Paper Cup, Carrier, Holder (click photo !!)

Coffee Grinders : Click here !!

WORLD CLOCK

AMAZON HOMPAGE

Monday, August 18, 2014

Police confront Korean ferryboat victim's father

  • Police tell Kim he must stop walking
  1. 1
  2. 2
  3. 3
  4. 4
  5. 5
SEOUL, SOUTH KOREA
Less than a day after South Korean President Park Geun-hye told Pope Francis, here on a five-day visit, that she hoped his trip would "begin an era of peace and reconciliation," her police were out in force Friday and cordoned off and confronted the man most widely seen as the soul of the vulnerable and voiceless of South Korea.
There is irony here. Pope Francis, speaking Thursday afternoon to Park, assembled dignitaries, and later to the Korean bishops, also called for reconciliation. He told the bishops they must live in solidarity with the poor and vulnerable.
No one in South Korean society more visibly represents the vulnerable of the nation than does Kim Young-oh, who has been fasting for 33 days while demanding the Park government set up an independent investigation into the ferry disaster that took his daughter's life, calling for legislation to prosecute anyone found culpable.
Korean Catholics are celebrating two feast days Friday. The first, Liberation Day, a national holiday, commemorates the Korean liberation from Japanese rule at the end of World War II. The second is the feast of the Assumption. Offices are closed. The streets of the city are quiet. The exception is City Hall plaza, where countless thousands are gathered in support of the families of the ferry disaster. Countless yellow ribbons, prayer ribbons, adorn the plaza.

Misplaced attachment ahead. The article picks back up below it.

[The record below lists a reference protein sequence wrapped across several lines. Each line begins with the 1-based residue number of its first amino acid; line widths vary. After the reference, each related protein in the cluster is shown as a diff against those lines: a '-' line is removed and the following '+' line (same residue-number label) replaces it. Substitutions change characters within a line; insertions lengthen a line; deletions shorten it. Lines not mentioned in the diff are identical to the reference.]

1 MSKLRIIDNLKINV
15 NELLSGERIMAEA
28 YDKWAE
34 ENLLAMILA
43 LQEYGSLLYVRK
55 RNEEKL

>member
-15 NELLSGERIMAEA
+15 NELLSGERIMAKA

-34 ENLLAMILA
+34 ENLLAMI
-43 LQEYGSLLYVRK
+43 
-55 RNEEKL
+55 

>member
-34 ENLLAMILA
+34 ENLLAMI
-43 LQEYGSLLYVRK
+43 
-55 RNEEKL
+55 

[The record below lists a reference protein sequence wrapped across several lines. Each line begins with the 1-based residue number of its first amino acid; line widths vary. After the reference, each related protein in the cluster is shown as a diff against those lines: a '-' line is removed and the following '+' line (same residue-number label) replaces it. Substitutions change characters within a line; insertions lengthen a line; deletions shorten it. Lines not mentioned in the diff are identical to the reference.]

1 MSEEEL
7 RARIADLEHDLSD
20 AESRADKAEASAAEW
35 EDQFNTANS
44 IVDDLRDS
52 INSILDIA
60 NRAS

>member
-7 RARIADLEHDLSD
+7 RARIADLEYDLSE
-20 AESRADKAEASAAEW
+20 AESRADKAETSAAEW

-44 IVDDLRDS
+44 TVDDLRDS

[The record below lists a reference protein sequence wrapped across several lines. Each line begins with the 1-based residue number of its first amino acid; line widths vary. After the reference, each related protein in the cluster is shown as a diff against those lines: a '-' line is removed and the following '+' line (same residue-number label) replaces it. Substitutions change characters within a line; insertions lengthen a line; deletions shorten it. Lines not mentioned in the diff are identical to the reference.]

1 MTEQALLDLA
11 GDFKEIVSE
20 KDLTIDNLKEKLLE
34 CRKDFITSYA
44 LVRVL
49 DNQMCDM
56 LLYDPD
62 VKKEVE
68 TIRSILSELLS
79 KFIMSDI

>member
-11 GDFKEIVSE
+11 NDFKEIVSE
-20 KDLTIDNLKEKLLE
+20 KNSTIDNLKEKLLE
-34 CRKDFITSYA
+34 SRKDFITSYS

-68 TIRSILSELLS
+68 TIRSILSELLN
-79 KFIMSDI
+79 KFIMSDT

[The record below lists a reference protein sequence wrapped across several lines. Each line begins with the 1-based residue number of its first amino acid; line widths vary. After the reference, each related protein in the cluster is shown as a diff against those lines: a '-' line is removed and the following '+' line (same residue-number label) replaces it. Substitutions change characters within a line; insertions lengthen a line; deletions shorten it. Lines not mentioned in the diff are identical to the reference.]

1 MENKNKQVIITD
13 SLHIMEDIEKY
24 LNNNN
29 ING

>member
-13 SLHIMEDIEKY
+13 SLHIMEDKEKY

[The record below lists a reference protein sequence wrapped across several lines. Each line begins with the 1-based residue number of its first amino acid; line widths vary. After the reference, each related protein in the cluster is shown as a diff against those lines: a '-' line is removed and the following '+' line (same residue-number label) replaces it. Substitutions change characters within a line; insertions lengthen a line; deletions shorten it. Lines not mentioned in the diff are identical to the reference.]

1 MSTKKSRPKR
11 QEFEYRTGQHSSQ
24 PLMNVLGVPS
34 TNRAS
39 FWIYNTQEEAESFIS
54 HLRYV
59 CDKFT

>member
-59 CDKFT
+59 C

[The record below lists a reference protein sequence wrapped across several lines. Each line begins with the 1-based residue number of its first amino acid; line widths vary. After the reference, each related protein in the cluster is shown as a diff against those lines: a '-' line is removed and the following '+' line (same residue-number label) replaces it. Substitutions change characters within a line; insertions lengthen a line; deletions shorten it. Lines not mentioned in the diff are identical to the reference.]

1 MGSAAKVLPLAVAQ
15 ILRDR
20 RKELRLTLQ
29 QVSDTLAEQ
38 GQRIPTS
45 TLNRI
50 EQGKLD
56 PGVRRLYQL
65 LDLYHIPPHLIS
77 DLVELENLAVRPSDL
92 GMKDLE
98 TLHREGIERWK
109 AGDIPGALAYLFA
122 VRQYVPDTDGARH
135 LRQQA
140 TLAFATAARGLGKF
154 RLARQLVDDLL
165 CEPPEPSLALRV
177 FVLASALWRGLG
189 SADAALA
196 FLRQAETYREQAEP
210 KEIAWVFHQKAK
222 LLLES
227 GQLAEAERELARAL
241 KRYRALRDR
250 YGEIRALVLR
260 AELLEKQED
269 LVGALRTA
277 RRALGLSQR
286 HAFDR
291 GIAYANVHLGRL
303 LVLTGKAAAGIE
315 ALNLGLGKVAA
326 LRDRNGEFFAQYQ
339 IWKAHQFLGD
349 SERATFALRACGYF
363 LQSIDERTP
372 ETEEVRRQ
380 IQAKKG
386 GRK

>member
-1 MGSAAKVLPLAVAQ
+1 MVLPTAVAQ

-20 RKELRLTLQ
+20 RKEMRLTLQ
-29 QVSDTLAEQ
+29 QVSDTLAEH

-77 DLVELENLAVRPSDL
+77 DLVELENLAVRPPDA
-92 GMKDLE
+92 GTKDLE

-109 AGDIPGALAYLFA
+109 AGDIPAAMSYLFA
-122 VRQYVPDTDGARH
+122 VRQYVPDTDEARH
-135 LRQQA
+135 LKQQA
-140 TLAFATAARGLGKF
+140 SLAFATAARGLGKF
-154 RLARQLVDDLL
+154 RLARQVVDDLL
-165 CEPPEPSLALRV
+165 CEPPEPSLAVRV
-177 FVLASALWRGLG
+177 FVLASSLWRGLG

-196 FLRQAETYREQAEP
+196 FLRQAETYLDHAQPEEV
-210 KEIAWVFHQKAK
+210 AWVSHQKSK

Pope Francis on Friday morning was celebrating Mass in Daejeon, South Korea, 90 miles south of here. He will spend the rest of the day with young Catholics there, gathered for Asian Youth Day. He briefly met families of ferry victims as he stepped off his plane Thursday. Today, he will encounter young Koreans the very age of those who died in the ferryboat sinking, which took the lives of 306, most of them high school students, one of them Kim's 17-year-old daughter, Kim Yoo Min.
screen-shot_FB-video-promo-8-15.jpgExplore our current edition. Watch the video here.
Three days ago, on the 30th day of his fast, Kim told me his fondest memory was of his daughter coming up from behind him each day, hugging him and calling out, "Father, Father."
Today, on the 33rd day of his fast, I visited with Kim again and asked him how his spirits were holding out. "I am holding on," he said. "I am hoping I can meet Pope Francis. I will beg him to support our demands for an independent investigation," he told me through an interpreter.
Scores of ferry victim relatives began a fast one month back, trying to draw attention to their demands. All but Kim has dropped out. He is weak and bone thin. He has a difficult time standing. He leaned upon a cane when I met him Friday.
"I'm still hopeful I can speak with the pope," he repeated more than once.
As the days have passed, Koreans have focused more and more on Kim, seemingly placing their own hopes on his weakened shoulders. He has become a national symbol, increasingly a sign of a divide between the people and their government. He has become the voice of the marginalized that Francis on Thursday called his bishops to become. Kim's picture can be seen on placards throughout the city. His face appears in newspapers daily. They are following his fast, which daily seems to grow in importance to the Korean people.